Atrial fibrillation is a major cause of debilitating strokes and anticoagulation is an established and
indispensable therapy for reducing their rate. Ablation of the arrhythmia has emerged as a putative means of
disrupting its natural course by isolating its triggers and modifying its substrate, dependent on the chosen method.
An important dilemma lies in the need for continuation of anticoagulation therapy in those previously receiving it
following an, apparently, successful intervention, purportedly preventing arrhythmia recurrence with considerably
high rates. Current guidance, given scarcity of high-quality data from randomized trials, focuses on established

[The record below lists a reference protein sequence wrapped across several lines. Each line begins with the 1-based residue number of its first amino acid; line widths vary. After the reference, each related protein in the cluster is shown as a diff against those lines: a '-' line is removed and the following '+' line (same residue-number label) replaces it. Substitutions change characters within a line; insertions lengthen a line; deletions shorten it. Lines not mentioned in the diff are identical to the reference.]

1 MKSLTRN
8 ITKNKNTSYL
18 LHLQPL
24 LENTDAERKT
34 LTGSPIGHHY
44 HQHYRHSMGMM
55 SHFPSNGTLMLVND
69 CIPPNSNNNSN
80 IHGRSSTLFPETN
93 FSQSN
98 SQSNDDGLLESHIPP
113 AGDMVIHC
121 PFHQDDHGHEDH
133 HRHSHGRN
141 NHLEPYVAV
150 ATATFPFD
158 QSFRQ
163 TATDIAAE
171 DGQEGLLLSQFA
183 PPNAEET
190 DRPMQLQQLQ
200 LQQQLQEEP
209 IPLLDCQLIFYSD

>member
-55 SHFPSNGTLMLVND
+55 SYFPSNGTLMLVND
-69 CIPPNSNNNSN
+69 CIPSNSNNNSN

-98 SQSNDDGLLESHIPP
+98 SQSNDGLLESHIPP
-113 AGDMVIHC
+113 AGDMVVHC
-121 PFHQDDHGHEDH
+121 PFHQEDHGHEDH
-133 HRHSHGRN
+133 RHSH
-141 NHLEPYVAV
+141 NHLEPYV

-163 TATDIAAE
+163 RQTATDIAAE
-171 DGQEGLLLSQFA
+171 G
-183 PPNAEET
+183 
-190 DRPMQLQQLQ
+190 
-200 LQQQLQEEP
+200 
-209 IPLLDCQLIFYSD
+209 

knowledge and recommends anticoagulation continuation based solely on estimated thromboembolic risk. In the
present review, it will be attempted to summarize the pathophysiological rationale for maintaining anticoagulation
post-successful ablation, along with the latter’s definition, including the two-fold effects of the procedure per se
on thrombogenicity. Available evidence pointing to an overall clinical benefit of anticoagulation withdrawal
following careful patient assessment will be discussed, including ongoing randomized trials aiming to offer definitive
answers. Finally, the proposed mode of post-ablation anticoagulation will be presented, including the
emerging, guideline-endorsed, role of direct oral anticoagulants in the field, altering cost/benefit ratio of anticoagulation
and potentially affecting the very decision regarding its discontinuation.